Last Updated on July 9, 2024 by Angela Vaz

I need you to understand that you are not alone.

This moment where you feel down or plain stuck is quite normal.

It happens to every single one of us.

It doesn’t matter how productive we are or how many good things are going for us; sometimes, we feel stuck.

We may feel we don’t know our life’s purpose or what to do next.

It can even feel like existential dread.

And I know because I’ve had this feeling happen without warning.

One day, I’m happy, motivated, and super focused, and the very next – I feel like life is just bleh.

In this post, I will cover how you can start to feel better and get some direction.

It’s okay to stumble, but it doesn’t mean we’ve lost our way.

1. Accept your negative feelings and thoughts

Nobody is happy 100% of the time.

Not even movie stars, singers, or famous influencers.

We are human; we are flawed.

And we have ups and downs like everybody else.

Our feelings and thoughts cannot be 100% happy, fluffy, and pure.

That’s just fantasy.

So, don’t try to run away from your negative feelings and thoughts – instead, face them head-on.

The more you deny it, the more you will sink.

This feeling of uncertainty and dread will pass.

I promise.

A few ways you can sit with your feelings are:

  • Meditate: It teaches you to observe without getting carried away by your thoughts.
  • Journal: Writing down what you feel and how lost you feel will help you see things more clearly.
  • Talk to someone: If you have someone you trust (or a therapist if you’re uncomfortable speaking to someone you know), talk to them.

I want you to know that you are not your feelings – you are not your thoughts.

It’s very transient, and it will pass.

2. Take a break

We are constantly running because society takes so much pride in hustle culture.

If you open social media, you will be flooded by people’s accomplishments (clear skin, excellent work routine, traveling in luxury, etc.) all within 5 minutes.

This not only makes us feel like we are accomplishing nothing – but it also makes us feel very overwhelmed.

And it pushes us to overwork ourselves because we believe more is more.

We get so caught up in our daily routines and obligations that we forget to breathe.

Taking a break doesn’t mean giving up.

It means pausing to recharge and gain perspective.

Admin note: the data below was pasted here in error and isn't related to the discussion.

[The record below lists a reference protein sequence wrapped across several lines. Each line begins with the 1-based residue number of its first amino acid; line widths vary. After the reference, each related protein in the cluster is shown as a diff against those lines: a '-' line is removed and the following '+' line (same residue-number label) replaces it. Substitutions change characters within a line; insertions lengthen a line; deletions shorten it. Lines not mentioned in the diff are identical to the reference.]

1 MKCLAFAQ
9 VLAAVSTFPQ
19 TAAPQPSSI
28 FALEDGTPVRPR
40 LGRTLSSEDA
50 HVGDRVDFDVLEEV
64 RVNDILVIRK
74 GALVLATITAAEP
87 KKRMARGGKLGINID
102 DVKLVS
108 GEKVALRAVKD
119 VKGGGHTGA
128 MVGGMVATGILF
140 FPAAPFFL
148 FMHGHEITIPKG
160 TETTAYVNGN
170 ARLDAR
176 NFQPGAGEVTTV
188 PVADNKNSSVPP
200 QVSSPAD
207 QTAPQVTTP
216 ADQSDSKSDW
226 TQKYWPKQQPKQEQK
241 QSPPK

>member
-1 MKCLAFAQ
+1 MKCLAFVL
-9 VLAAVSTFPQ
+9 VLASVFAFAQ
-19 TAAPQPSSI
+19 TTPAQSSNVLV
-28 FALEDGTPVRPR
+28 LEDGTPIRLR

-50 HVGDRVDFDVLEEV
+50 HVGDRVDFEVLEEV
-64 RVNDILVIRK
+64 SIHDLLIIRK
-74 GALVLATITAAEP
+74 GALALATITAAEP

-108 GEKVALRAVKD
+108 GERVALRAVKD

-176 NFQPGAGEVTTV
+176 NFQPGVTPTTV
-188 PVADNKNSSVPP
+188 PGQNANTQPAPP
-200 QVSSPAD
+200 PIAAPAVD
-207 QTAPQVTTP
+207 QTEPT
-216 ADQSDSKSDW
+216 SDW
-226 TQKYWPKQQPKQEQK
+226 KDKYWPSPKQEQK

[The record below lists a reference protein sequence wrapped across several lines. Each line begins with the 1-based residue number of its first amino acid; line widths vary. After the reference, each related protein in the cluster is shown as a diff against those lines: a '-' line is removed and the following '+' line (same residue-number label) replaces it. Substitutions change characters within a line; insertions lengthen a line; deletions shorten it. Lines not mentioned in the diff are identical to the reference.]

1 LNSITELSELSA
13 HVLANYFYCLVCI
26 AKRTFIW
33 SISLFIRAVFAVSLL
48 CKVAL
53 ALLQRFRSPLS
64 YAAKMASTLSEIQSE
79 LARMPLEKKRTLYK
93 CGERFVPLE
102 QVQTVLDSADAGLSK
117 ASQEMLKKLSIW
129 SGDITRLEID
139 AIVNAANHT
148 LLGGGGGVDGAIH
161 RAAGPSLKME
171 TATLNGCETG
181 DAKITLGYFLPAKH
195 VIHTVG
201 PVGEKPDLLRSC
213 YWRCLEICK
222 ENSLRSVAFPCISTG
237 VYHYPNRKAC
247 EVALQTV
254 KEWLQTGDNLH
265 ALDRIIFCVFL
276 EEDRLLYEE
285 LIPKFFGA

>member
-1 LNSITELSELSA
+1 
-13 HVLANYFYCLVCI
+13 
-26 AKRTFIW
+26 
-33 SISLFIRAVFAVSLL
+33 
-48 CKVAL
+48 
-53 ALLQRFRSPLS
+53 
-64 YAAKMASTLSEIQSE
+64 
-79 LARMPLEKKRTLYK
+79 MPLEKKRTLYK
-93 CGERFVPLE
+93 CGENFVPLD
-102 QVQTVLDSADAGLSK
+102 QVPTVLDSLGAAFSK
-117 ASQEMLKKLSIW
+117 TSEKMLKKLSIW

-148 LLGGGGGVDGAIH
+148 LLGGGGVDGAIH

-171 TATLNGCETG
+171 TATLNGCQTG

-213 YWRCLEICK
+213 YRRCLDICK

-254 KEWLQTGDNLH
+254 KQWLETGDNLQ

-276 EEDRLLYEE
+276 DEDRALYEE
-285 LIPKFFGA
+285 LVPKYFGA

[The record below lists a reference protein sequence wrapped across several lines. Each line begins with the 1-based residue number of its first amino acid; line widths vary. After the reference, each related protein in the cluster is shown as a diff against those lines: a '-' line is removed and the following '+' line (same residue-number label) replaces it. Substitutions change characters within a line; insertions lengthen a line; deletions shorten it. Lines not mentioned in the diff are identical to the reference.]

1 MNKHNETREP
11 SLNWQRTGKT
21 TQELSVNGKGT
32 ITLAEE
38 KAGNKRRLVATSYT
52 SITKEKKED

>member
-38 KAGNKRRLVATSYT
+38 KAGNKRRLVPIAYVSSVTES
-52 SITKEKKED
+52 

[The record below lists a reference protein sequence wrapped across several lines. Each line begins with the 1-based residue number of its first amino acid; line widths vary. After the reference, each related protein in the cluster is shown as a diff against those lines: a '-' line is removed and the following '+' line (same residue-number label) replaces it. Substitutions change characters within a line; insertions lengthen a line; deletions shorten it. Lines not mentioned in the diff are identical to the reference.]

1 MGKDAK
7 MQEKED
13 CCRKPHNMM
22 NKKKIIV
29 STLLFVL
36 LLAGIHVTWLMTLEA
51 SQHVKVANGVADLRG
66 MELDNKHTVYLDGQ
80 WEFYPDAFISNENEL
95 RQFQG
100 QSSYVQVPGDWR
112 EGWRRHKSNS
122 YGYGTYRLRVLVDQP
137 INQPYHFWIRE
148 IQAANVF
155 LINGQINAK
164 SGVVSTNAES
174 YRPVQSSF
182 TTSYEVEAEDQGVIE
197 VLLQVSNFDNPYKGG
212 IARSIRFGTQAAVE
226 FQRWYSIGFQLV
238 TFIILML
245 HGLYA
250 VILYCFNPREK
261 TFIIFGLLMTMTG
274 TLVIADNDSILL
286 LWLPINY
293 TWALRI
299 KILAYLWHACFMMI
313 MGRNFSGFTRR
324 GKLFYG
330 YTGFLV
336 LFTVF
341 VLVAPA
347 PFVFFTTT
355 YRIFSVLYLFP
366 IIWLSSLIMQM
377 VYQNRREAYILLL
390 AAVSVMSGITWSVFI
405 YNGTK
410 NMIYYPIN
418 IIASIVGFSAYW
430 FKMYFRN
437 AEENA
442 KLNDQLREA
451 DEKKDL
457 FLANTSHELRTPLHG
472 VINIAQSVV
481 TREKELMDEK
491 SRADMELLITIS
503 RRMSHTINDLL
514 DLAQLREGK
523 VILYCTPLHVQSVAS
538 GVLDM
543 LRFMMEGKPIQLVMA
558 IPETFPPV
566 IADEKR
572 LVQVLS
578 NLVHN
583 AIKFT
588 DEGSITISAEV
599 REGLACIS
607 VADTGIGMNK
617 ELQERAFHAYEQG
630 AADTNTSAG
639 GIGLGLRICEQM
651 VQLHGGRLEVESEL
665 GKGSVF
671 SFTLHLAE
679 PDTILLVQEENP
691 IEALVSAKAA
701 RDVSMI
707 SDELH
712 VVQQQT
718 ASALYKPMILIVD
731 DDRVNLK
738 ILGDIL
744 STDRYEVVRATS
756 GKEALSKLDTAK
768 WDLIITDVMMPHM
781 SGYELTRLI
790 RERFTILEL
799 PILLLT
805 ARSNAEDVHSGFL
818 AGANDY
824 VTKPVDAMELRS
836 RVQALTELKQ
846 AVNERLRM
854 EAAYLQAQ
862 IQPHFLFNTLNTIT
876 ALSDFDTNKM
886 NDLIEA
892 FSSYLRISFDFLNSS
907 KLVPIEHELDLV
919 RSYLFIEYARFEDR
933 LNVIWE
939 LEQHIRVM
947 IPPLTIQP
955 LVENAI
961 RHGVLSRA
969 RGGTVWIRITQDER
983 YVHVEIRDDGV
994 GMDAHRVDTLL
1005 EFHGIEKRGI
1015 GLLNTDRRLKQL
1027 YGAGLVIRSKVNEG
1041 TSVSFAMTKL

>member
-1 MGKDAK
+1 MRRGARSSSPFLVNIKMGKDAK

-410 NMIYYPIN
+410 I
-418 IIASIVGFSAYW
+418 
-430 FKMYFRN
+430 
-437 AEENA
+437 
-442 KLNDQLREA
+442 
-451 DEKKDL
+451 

Go on a short trip, take a day off, or spend an afternoon doing something you love without worrying about your responsibilities.

Just for once.

This will give you space to breathe and help you gain much-needed clarity!

3. Take it one day at a time

It may seem like cringey advice, but this particular bit helps overthinkers like me.

I want you to forget the past and stop thinking about the future.

You only have today – you only have this moment.

So, focus on today.

Ask yourself what you can do right now to make yourself feel better. And then do it.

  • Make yourself something to eat.
  • Read something.
  • Draw/doodle/write a poem.
  • Water a few plants in your house.
  • Just hug your pet for a while.
  • Journal/mediate.
  • Talk to a loved one on the phone.

But at any cost, do not numb your pain with alcohol/drugs/shopping/binge eating.

These activities don’t do anything except cover up the wound. Right now, you need to heal.

And healing means being present.

Doing mundane physical tasks that involve your hands – helps boost pleasure and makes you more mindful.

You’ll notice your stress levels going down, too.

4. Practice gratitude

I know this feels like a kick to the shin, but go with me on this.

When I lost my mom to cancer and went through a breakup within a week, I felt like I’d lost everything.

I felt like someone had ripped out the carpet from under me.

But I remembered I still had my dad, my dogs, and myself. And that was important.

It is so easy to look at everything you’ve lost and focus on that.

But you have to remember that we haven’t lost everything.

There are still things to be thankful for.

It can be as simple as that cup of coffee you just had in the morning, watching nature and appreciating the greenery around you, or the ability to smell the bread from a nearby bakery.

It doesn’t matter what; write it down.

Start with 3 things every day and work your way to 5.

My partner started doing this years ago, and he still maintains a gratitude list—he says it helps him stay grounded and grateful.

5. Reflect on your values and goals

Spend some time thinking about what truly matters to you.

What are your core values?

What goals did you have that you may have lost sight of?

Reflecting on these questions can help you realign your life with your true desires and passions.

For instance, let’s say you started your career to help people.

But somewhere along the way, the direction changed.

Your company now doesn’t help people; this lack of alignment makes you feel lost.

Changing this could help you get back on track and make you feel like your work means something.

6. Read about how people got back up

Whenever I’m stuck, I look to advice from the greats.

When I say “Greats,” I mean anyone who’s overcome the challenge I face.

For instance, when I lost my mom and couldn’t imagine life without her, I read books about people who lost their loved ones.